Why Integrate Cost and Schedule Risk
Cost estimates often become disconnected from the project reality as schedules slip. Cost estimators sometimes believe their estimates are still valid even as one of the major components of those estimates, activity duration, changes. Since each activity's cost depends on assumptions of duration Cost risk depends on risk in all components of the cost equation, including duration of the activities.
The thesis of this paper is that the estimate of cost risk can be made more accurate and better understood if the sources of risk are disaggregated into those that affect time and those that affect the burn rate per unit time.
This approach requires conducting a schedule risk analysis first, and then using those results as input to a cost risk analysis if the cost estimates are based outside the schedule, say, in a spreadsheet. If resources are loaded and priced in the schedule, there are at least two programs that will conduct the integrated cost and schedule risk analysis simultaneously, driving the cost uncertainty by schedule uncertainty. As a bonus, the risk to the schedule objective is computed and available for those who are concerned that the project may not achieve its time objective.
Analysis where the Project Schedule and Cost are in Different Programs
Cost / schedule risk analysis is usually conducted for a project schedule that has many tasks. The schedule shown below (Exhibit 1) includes two components that begin at the start date and an integration and test phase that begins when the components are available.
The resources shown in the schedule are priced as Exhibit 2 below illustrates. When the number of resources, their hourly rate and the number of days duration are multiplied together, the total cost of this project is estimated to be $1,629,040, before risk analysis.
Several issues must be addressed in developing an integrated cost / schedule risk analysis on a real schedule:
- The schedule is usually developed to a lower level of detail than the cost estimate. In our schedule, while the schedule includes tasks of Design 1, Build 1 and Test 1, the cost estimate may be developed and actual costs collected at the Component 1 summary level. In real project schedules, schedules tend to drift further and further away from the WBS structure as they are developed, while cost elements usually stay fairly true to the WBS.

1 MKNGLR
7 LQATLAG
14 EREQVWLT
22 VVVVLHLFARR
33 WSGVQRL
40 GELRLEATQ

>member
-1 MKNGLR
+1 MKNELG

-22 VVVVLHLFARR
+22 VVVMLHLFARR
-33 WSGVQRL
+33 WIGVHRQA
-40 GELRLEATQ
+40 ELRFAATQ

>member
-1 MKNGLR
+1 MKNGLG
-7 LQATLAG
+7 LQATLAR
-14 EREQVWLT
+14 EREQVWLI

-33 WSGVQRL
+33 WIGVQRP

- We need uncertainty in duration of the summary tasks, whereas most schedule risk analysis focuses on uncertainty in dates. Dates and durations are not equivalent, e.g., in this schedule, we cannot tell when the integration and test phase begins because of the uncertainty in its predecessor activities.
- Typically schedule risk and cost risk analysis are computed in two different environments. To represent that problem, the analysis of schedule is built in Microsoft Project®, the simulation is conducted by Risk+® by C/S Solutions and the analysis of cost is conducted in Microsoft Excel® and Crystal Ball® by Decisioneering. (If resources are completely specified, priced and loaded in the scheduling package, an integrated cost / schedule risk analysis may be performed. There are at least two packages that can conduct the integrated analysis, Pertmaster® Monte Carlo® from Primavera. These results are also shown in this paper.)
- Cost uncertainty requires uncertainty in the average labor resources and average compensation per day, whereas project managers ramp up and ramp down their resources, at least at the summary level. Often the project manger or team leader do not think in terms of average labor force or compensation, so some context must be established to assist their thinking. The information on average labor and compensation come from the basis of estimate where these assumptions in the baseline estimate are recorded.
The analysis with schedule and cost in separate programs starts with the schedule shown above and proceeds as follows:
- Conduct the risk interviews for the schedule uncertainty
- Simulate the schedule using Risk+, collecting the results of each iteration at the appropriate level. For this schedule, that level is Component 1, Component 2 and Integration and Test summary tasks.
- Import the duration results, not the date results, for each iteration of the schedule simulation into a spreadsheet.
- Fit the probability distributions statistically to the duration outputs using Crystal Ball. The fit provides the closest distribution and can be used to represent time uncertainty in the cost risk simulation.
- Simulate the cost risk model with inputs representing burn rate uncertainty and the distribution from the fitting technique that represents time uncertainty.
Conducting a schedule risk analysis requires three-point estimates and specification of the probability distribution at the level of the detailed tasks. The schedule risk analysis, an intermediate result, is shown below for the possible dates of completion of the total project as shown in Exhibit 3, below. It indicates that the CPM date, February 10, is very unlikely to occur, given the assessed risks. This is a dramatic but not unusual result.